By Kelly Cobiella, Yuka Tachibana and Kennett Werner
BEIRUT — Noura Ghazi Safadi fell for Bassel Khartabil at a pro-democracy protest in the Syrian town of Douma, near Damascus, in April 2011.
“He had this kindness and smartness," Safadi said. "I felt like my heart started beating so strong!”
Three months later, in July, they got engaged.
It was in the middle of the Arab Spring, and thousands of Syrians had taken to the streets demanding democratic reforms. The optimistic protests had yet to descend into a vicious civil war. The Damascus suburb of eastern Ghouta — where Douma is — had not become "hell on Earth,” and hundreds of thousands had yet to die in violence that has driven millions from their homes.
"I just want my love to be with me even if he’s dead. Is it an impossible dream?"
It was a giddy time. She, a human rights lawyer, and he, a self-taught software engineer, became inseparable and they attended demonstrations together, desperately hoping for change from the government of President Bashar al-Assad.
But the relationship fell victim to the war, which is now in its eighth year. Khartabil was arrested in March 2012 — two weeks before his wedding — and, as Safadi learned in August, he was executed in 2015. She has yet to receive official notice from the regime that Khartabil is dead.
Instead, Safadi waits, and hurts.
“I want to go there and to talk to him like I used to do,” she said.
Safadi, a small, soft-spoken woman with a steely resolve, has made it her mission to bury her beloved and mourn his loss at a gravesite, but she has been told nothing about the return of his body.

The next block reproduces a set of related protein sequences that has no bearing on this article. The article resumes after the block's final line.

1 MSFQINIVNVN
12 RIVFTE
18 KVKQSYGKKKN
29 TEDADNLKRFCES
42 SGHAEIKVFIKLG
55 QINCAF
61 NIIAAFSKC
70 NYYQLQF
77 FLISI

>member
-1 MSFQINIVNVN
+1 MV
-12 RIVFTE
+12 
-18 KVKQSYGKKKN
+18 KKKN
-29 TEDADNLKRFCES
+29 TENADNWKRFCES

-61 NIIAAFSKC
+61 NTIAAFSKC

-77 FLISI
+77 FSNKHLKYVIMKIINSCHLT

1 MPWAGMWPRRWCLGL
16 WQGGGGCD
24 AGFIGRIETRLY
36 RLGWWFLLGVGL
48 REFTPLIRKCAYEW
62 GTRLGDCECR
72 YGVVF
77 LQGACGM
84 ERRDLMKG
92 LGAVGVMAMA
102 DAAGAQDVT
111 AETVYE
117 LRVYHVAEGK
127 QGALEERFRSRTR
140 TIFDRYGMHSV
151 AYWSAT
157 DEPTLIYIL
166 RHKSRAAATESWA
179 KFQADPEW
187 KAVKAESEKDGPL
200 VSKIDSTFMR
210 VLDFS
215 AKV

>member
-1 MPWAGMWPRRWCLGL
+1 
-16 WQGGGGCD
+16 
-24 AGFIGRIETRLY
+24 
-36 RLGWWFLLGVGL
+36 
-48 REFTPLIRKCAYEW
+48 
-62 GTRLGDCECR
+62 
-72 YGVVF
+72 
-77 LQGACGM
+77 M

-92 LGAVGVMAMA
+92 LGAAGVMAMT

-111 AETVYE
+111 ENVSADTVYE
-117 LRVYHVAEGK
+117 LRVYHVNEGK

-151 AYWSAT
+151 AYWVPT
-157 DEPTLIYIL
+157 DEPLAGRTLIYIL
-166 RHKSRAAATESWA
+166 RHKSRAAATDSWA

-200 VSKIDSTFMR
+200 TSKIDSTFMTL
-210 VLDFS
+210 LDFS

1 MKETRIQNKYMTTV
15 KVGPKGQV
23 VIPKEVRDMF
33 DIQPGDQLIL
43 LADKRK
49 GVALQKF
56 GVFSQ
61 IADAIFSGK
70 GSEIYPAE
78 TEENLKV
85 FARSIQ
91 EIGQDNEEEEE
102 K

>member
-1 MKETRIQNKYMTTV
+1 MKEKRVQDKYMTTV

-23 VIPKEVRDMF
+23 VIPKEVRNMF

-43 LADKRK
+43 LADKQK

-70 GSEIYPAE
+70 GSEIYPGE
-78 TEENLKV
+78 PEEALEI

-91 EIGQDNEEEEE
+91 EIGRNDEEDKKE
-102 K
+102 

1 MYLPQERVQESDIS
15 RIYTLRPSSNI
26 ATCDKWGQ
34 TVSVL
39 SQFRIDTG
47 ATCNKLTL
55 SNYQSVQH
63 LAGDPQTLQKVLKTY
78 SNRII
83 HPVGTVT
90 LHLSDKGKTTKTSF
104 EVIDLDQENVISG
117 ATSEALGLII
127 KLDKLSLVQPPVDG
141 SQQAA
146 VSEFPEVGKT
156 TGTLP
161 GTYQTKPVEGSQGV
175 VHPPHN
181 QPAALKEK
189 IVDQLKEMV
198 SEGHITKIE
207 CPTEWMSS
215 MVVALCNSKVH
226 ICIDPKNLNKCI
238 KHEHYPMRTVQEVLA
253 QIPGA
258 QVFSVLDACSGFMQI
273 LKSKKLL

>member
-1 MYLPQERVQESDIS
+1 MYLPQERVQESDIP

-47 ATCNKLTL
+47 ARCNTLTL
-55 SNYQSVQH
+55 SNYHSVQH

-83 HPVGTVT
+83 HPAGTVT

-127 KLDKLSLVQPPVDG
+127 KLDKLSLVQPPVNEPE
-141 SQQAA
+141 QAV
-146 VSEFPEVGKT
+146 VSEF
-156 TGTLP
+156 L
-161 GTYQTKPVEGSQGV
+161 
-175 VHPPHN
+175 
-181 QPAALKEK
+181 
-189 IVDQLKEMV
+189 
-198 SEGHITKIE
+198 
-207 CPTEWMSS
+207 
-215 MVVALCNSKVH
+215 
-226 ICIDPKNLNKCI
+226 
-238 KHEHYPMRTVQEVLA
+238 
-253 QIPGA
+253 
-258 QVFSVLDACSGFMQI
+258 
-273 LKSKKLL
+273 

Khartabil, whose computer skills were widely known among programmers outside Syria, had long wanted to make the internet more accessible in his own country. Active as an open-source software developer, he was known to translate Wikipedia entries from English into Arabic. When anti-government protests erupted in Syria, he used his tech savvy to get around strict government censorship and posted hundreds of videos of demonstrations online so the world would learn what was happening inside the country.
A video recorded just months after Khartabil and Safadi met shows them beaming, playfully describing the beginning of their relationship.
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“We expected everything was going to be solved, and we would win,” Safadi said as she watched the video alongside NBC News, referring to the changes they desperately hoped for.
But beneath the optimism ran an undercurrent of foreboding. Shortly after the demonstrations began, Assad responded with a bloody crackdown. Unarmed protesters were mowed down by bullets and tank shells. Still more were detained and tortured.
As the euphoria of the protests dissipated and darkness descended, Khartabil realized he had now something to lose.
“I never had a problem with them arresting me before we got engaged, but now I'm worried about her,” he said of Safadi in the same video.
"I am always worried about him," Safadi said in the same video. "I have fears."